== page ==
WASHINGTON — The Federal Deposit Insurance Corp. issued a final rule on Tuesday that will update how it calculates deposit insurance assessment rates for small financial institutions.

"Prior to today's rulemaking, the last major update to risk-based assessments for small banks — those with less than $10 billion in assets — became effective in 2007," FDIC Chairman Martin Gruenberg said. "The current rulemaking updates the system using data from two financial crises and is aimed at making rates more accurately and timely in identifying risks to the deposit insurance fund."

The board unanimously adopted the rule, which is largely unchanged from a proposal released in January. Among the changes, the rule establishes a new ratio applying to all established small banks that penalizes high usage of brokered deposits. Banks with brokered deposits of more than 10% of total assets may see an increase in their assessment rate. For institutions that are less than well-capitalized or with Camels ratings of 3 or higher, "reciprocal" deposits will be included in the brokered deposit amount.

"We still have concerns with the loan mix index, and particularly its impact on construction development and C&I lending," said Chris Cole, executive vice president and senior regulatory counsel at the Independent Community Bankers of America.

The rule will be implemented in July, or the quarter after the Deposit Insurance Fund's ratio of reserves to insured deposits reaches 1.15%. This is still likely to happen in the first half of 2016, FDIC officials said.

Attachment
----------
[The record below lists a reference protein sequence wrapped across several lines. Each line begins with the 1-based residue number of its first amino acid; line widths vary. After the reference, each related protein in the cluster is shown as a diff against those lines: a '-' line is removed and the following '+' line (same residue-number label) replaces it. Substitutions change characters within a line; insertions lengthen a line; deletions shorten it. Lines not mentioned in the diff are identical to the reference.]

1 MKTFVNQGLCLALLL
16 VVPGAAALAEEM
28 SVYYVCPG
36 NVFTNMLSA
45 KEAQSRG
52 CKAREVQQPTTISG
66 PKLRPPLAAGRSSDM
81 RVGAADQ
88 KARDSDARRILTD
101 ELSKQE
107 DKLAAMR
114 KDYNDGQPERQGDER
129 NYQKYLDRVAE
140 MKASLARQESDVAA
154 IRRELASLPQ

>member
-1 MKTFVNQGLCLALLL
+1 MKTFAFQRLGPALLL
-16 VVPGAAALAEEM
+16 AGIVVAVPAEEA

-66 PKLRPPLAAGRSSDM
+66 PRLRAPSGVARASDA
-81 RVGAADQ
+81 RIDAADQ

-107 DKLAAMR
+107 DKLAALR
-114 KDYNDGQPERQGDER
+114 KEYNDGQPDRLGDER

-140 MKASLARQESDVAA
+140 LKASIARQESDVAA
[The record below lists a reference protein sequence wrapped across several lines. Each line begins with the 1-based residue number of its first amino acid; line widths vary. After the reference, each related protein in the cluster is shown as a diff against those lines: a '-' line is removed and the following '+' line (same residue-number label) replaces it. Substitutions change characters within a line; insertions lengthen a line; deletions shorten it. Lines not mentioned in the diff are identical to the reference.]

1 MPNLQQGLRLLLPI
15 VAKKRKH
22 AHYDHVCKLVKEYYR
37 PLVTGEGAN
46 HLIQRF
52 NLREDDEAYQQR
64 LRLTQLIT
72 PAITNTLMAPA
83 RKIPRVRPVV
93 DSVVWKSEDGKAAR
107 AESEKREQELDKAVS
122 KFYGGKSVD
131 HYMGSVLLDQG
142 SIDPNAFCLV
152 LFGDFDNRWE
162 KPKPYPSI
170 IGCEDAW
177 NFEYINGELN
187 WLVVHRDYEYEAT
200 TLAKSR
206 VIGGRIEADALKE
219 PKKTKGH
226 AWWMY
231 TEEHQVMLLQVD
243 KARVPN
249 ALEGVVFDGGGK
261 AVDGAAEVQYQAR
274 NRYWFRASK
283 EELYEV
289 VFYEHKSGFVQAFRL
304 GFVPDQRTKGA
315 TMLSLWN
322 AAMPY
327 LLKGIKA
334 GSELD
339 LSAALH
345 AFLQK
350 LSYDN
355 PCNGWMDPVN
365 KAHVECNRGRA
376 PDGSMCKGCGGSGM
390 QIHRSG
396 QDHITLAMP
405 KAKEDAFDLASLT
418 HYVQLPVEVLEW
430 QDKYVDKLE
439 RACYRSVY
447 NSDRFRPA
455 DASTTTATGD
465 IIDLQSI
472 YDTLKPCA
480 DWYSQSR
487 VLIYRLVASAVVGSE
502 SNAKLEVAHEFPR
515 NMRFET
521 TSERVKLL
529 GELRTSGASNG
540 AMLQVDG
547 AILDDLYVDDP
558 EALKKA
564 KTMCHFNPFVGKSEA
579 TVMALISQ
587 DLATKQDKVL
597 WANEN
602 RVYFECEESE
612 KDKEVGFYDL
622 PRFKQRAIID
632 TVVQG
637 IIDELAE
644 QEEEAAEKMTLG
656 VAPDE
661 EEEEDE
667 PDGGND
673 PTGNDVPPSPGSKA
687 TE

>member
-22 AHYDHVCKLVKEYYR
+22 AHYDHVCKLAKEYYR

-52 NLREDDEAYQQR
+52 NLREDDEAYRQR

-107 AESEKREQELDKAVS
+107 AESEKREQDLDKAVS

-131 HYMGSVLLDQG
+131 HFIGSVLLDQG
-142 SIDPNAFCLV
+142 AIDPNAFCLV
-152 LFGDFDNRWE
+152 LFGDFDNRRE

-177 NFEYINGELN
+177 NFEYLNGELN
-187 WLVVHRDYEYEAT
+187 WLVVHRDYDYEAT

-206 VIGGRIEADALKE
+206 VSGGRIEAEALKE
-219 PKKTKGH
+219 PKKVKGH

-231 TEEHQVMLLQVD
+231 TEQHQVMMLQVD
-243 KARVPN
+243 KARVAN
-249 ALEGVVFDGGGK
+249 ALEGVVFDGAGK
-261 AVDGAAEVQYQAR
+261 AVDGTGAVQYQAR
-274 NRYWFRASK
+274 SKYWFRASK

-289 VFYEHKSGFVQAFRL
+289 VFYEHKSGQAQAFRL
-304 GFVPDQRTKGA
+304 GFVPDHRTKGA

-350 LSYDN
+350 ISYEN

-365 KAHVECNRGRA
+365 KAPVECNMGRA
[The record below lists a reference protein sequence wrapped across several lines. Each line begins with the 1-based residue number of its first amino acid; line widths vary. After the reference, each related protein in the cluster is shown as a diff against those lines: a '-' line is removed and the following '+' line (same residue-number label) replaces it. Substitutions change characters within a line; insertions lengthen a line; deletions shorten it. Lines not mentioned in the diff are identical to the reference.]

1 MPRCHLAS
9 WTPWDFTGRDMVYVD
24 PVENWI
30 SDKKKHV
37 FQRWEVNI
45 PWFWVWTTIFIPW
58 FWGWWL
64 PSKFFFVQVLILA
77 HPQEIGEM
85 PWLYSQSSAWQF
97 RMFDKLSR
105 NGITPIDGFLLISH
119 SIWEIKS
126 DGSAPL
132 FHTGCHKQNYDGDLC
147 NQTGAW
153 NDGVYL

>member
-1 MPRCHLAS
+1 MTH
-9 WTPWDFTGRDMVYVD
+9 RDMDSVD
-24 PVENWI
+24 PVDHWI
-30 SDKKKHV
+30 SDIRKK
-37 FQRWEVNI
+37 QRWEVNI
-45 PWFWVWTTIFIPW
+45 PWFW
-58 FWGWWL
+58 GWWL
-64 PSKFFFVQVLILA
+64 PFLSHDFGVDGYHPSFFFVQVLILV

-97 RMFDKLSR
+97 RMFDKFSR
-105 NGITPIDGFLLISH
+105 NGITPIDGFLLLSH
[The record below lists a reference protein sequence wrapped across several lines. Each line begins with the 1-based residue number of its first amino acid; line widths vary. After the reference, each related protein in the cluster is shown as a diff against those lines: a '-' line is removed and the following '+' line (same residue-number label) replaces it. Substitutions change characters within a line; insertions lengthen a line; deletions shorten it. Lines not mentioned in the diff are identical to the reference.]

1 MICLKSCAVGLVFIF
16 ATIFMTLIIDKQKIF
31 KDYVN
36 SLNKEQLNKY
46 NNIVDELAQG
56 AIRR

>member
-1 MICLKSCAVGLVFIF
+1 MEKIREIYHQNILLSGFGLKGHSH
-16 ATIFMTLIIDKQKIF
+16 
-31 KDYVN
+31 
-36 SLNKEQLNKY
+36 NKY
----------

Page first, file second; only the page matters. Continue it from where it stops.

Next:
When asked by FDIC Vice Chairman Thomas Hoenig how often they planned to recalculate the risk model in the future, agency officials said that it would be difficult to make new assessments without more bank failures.

"You don't want to have to change anytime soon," Hoenig joked.

But to the banking industry, this underscores the limitations of the FDIC's risk-based calculation approach. "The FDIC is always looking at the last problem," said Rob Strand, a senior economist at the American Bankers Association.

Bert Ely, a banking consultant in Alexandria, Va., agreed.

"It tends to focus primarily on lagging measures of risk," he said. "You don't have a deterrence effect."

The FDIC also released a proposal on executive compensation pay that would require senior executives to defer incentive compensation for a set period of time, depending on the size of their bank.

The plan, first unveiled by the National Credit Union Administration last week, is being jointly released by the FDIC, Federal Reserve, NCUA, Office of the Comptroller of the Currency, Securities and Exchange Commission and the Federal Housing Finance Agency. It is open for comment until July 22.

FDIC officials and others commended the plan, which Gruenberg called "perhaps the most important Dodd-Frank [Act] rulemaking remaining to be implemented."

Comptroller Thomas Curry agreed.

"The rule calls on lending officers and other employees to put the interests of their institutions above their own," Curry said. It "recognizes the important role that compensation plays in the risks that banks and other financial institutions assume by requiring proper alignment of compensation incentives with their organizations' risk appetite."

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